Friday, 26 July 2013

Man Invents Machine To Convert Plastic Into Oil

Man Invents Machine To Convert Plastic Into Oil

Watch this!!
I have got to get one of these!!!


Revealed: how GCSE results owe more to genes than teaching » The Spectator

Intelligence is mostly genetic and will, very soon, be testable. My father finished primary school in the army at the age of 19, my mother finished high school early, does that mean my intelligence is low? In truth it is circumstance that stopped my parents from becoming educated (World War 2 will do that) and I grew up in a house full of books and interesting conversations with interesting people, so my parent's IQ is probably higher than it would at first appear. The article below proposes (subtly) that we test children's genetic potential for intelligence and base their education on the results.

Revealed: how GCSE results owe more to genes than teaching » The Spectator

This article says that if we know the projected IQ of children, we won't love them any less. Maybe mothers and teachers won't but what about the people who make legislation? People are already numbers and statistics to them, merely because of the distance from the majority they stand at. How long will it be until we are shipped off to a  work house because our genes aren't good enough?

What do you think?

Saturday, 20 July 2013

Thinking about water use

I was just reading a post from one of the blogs I follow,

http://sustainaburb.blogspot.com.au/

It's all about water harvesting and daily water use. It started me thinking about how we use and conserve our water. So I thought I would share the broad details of our water harvesting and use here in the humpy.

When we moved here we had one 1000litre tank which harvested water from the roof of the humpy (about 6 x 9m then). There is no mains water here, if you want it, you have to get it yourself. We have gradually increased our storage to 5000 litres on the humpy (in the form of two tanks) which are pumped to the top of the ridge into a 22000 litre 'header tank' which gravity feeds back to the humpy.

The drinking water tank; 2500L

The 'pump up' tank; 2500L. The pump is that thing under the tin in the front.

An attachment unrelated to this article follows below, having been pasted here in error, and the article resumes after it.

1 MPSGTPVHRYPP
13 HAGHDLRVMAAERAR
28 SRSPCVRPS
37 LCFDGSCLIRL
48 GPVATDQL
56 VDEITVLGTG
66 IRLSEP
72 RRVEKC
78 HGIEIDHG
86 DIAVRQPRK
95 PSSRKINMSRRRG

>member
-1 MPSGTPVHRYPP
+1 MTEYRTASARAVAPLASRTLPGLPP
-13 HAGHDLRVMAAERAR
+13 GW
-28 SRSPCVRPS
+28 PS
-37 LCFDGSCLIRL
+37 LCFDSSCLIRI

The green one in the front is the header tank. The black tank is the new one (yet to be installed)

This provides all our water needs; washing, drinking, garden and animals. I did a quick calculation and discovered that we use about 143 litres a day, including the garden. These are the figures I used;



Water use
Litres per week
Showering  (15 L x 24 showers)
360
Animal watering
70
Garden watering
140
Clothes washing
320
Drinking and cooking
30
Washing up
70
Total
1000



Of course in dry weather our usage goes up as the garden uses more and the animal water needs refilling more often, I would add another 100L per week to the tally for dry weather use.

Because we have had good rain over the last five years it doesn't seem as important to conserve water at the moment, but the one thing you can count on in the bush is that there will be drought (and fire and flood and locust plague). With this in mind, we recently bought a larger header tank (27000L) and plan to move the old one down to the humpy so we can harvest every drop that falls on our roof. With all that storage and at current usage, we should be able to survive for a year without rain.

How do you rate your water usage?
What do you do to conserve water?

I can always use more ideas?

It Doesn’t Take Much….

It Doesn’t Take Much….

Linda Woodrow has been one of my inspirations for years. Check out her blog, its full of information and human moments.

Friday, 19 July 2013

How To Make A Mind Map - Version 2






Mind maps are really useful things; I use them for planning assignments and lessons. I also use them to plan a new project around the property. Here is a short clip on how to make them... just ignore the annoying music; I recomend the mute button.

Wednesday, 17 July 2013

Tuesday, 16 July 2013

Advanced Cell Grazing - Permaculture Livestock Systems at Zaytuna Farm

Advanced Cell Grazing - Permaculture Livestock Systems at Zaytuna Farm

Have a look at this idea.
I would love to establish this on my property.
Time to get planning....

Obsessive Compulsive Disorder in dogs?


This clip shows one of our dogs; Jess, guarding her pet guinea fowl. It may look like she wants to eat him, but she is actually looking after him. The little nips she gives him are a signal to move; herding behaviour. That particular guinea fowl was a sickly chick and so spent a month sleeping in a box by the fire, which is also where Jess sleeps (not in a box, on a mat by the fire), so they must have bonded. She spends her day following him and if he gets into a fight (which he does a lot) she will move in and break it up. When he goes outside the yard where she can't follow Jess will sit at the gate looking worried until he returns. When he flies up into a tree to sleep at night Jess comes to the door to be let in, she flops down by the fire with a sigh that sounds like the one I give when I get home from work.

Jess has an adult puppy; Val, who also lives with us, but she has never been like that with her own pup. I don't know if this is frustrated herding/ guardian behaviour or if she has an OCD tendency.